When Germany take on Argentina in the 2014 FIFA World Cup final, they will be the pick of many of the experts to lift the trophy. Pundits such as BBC presenter Gary Lineker believe that the Argentines simply don't have enough sparkle to seriously test the rampant Germans.
That's partly understandable considering the contrasting styles of the two nations en route to this final. Germany have been a joy to watch, playing a high-intensity brand of quick-paced, creative and technically-assured attacking football.
The Germans have scored 10 goals in knockout matches at this tournament. Included in their exploits is the 7-1 battering of host nation Brazil in the semi-final.
Meanwhile, Argentina have toiled through the tournament, despite boasting an enviable contingent of forward talent. But while attackers such as Angel Di Maria, Sergio Aguero and Gonzalo Higuain have struggled to shine, the Argentina defence has been excellent.
Centre-backs Martin Demichelis and Ezequiel Garay have received superb support from uncompromising midfield anchorman Javier Mascherano. The Argentines have not conceded a single goal during the tournament's knockout phase.
Here's some of the key team news before the game, focusing on two major fitness doubts.
Argentina certainly enters this final with more pressing concerns on the injury front. Central to those concerns is the fitness of mercurial schemer Angel Di Maria.
Unfortunately, the latest news is not good, according to Konstantinos Lianos of The Independent: "Argentina coach Alejandro Sabella saw Real Madrid player Angel Di Maria return to light training but remains extremely doubtful to start after suffering from a thigh injury."
Di Maria will be a big miss. His creative intent and guile gives what has been a workmanlike squad an extra dimension. Thankfully for Argentina, Lianos has provided good news about the rest of the team:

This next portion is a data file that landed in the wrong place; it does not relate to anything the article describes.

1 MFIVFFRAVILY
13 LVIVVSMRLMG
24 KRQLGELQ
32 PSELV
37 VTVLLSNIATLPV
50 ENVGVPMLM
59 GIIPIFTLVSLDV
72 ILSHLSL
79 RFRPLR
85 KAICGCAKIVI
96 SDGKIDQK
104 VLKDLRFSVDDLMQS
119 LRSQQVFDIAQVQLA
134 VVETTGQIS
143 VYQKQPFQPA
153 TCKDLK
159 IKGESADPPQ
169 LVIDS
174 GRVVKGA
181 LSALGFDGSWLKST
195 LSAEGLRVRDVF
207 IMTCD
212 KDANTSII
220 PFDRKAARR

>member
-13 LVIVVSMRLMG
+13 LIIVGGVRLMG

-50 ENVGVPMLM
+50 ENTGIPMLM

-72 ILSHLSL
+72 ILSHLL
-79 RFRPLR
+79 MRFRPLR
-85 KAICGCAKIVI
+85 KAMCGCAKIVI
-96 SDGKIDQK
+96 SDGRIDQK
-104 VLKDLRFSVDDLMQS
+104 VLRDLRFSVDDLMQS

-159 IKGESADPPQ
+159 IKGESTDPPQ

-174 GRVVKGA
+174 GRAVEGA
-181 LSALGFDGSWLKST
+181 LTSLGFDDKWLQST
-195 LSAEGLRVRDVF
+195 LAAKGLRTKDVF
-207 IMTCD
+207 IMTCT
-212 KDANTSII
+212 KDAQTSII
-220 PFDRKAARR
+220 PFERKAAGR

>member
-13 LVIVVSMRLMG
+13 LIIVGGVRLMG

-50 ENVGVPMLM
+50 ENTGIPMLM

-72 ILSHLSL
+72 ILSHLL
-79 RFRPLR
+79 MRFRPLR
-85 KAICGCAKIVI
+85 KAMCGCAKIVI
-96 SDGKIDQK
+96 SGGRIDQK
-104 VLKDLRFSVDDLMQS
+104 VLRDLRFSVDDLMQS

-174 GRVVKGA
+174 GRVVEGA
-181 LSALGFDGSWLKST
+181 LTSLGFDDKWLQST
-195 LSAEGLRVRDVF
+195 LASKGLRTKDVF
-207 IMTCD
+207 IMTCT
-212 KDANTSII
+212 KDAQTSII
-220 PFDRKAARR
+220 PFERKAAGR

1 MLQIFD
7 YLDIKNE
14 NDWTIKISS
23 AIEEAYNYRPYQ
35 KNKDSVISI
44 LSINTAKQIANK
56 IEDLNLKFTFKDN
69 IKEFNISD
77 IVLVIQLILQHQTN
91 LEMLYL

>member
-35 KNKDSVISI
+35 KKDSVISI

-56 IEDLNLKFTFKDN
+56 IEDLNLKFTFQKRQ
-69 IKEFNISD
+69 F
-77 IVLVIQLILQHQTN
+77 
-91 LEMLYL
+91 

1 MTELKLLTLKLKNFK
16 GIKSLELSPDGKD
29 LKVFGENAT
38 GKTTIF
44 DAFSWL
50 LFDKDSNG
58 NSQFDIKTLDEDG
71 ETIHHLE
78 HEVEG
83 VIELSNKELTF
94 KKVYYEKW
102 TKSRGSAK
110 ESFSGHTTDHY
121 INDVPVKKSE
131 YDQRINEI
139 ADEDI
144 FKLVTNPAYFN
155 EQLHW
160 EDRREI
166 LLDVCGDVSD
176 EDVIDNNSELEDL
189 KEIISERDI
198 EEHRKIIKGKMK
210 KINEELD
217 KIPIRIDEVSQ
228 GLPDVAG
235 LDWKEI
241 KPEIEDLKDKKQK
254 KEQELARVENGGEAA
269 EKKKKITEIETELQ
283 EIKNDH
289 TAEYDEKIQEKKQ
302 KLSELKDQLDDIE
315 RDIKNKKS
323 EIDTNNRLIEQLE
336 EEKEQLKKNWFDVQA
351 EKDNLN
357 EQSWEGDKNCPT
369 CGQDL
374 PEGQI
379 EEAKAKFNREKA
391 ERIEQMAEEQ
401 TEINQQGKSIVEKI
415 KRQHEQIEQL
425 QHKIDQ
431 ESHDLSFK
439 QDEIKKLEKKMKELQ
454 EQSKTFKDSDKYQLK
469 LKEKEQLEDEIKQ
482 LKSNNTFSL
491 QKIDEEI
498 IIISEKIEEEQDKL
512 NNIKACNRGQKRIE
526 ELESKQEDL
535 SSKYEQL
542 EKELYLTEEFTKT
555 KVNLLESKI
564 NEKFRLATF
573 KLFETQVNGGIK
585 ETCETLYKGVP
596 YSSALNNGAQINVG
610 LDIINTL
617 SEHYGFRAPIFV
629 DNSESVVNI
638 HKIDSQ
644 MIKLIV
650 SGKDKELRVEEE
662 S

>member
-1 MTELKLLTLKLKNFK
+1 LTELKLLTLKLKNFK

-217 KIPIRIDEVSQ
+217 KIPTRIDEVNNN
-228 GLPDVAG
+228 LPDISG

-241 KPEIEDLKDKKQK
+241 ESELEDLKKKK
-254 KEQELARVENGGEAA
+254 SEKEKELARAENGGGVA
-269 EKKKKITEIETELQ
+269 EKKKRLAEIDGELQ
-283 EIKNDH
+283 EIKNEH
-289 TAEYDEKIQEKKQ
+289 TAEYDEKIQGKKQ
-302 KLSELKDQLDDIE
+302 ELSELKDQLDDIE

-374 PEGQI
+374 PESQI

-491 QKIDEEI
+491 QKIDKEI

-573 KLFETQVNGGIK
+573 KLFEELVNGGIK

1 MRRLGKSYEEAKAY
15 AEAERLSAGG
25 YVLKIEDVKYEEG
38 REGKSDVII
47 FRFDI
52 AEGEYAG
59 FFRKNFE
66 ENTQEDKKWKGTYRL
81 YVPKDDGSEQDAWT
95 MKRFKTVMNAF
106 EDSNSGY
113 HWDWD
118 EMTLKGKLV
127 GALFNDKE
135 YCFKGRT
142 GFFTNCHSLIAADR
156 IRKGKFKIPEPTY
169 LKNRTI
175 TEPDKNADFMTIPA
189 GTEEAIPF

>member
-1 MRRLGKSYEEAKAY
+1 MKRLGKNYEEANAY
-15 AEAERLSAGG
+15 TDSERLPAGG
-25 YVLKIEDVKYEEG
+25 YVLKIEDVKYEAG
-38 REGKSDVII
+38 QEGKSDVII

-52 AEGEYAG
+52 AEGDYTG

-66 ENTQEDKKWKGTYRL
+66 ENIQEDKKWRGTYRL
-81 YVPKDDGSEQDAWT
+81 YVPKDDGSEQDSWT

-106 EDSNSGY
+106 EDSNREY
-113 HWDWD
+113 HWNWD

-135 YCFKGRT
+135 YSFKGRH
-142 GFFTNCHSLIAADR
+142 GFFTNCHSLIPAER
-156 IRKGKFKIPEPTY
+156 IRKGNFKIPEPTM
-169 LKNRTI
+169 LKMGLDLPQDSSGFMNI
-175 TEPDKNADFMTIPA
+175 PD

However, Manchester City forward Sergio Aguero has completely recovered and could start instead of Ezequiel Lavezzi or even Gonzalo Higuain. Left-back Marcos Rojo is dealing with a sore ankle that would not allow him to complete training on Friday but he is nevertheless considered fit enough for the final.
Aguero's presence could prove vital. With Germany likely to focus on Messi, Aguero's trickery, pace and power could provide a decisive contribution.
It would be great to see coach Sabella be really bold and pick all three of Messi, Aguero and Higuain for the final.
But no matter who is deployed in attack for Argentina, Germany will feel better if Mats Hummels is available. The intelligent centre-back is afflicted with tendonitis.
However, there could be good news, as Lianos has stated Hummels is "expected to compete." That's a slightly ambiguous phrase, but German fans will hope it means Hummels can start ahead of Per Mertesacker, who could struggle with Argentina's pace and trickery.
Here are some of the latest expert predictions ahead of Sunday's final.
Gary Lineker, BBC: Germany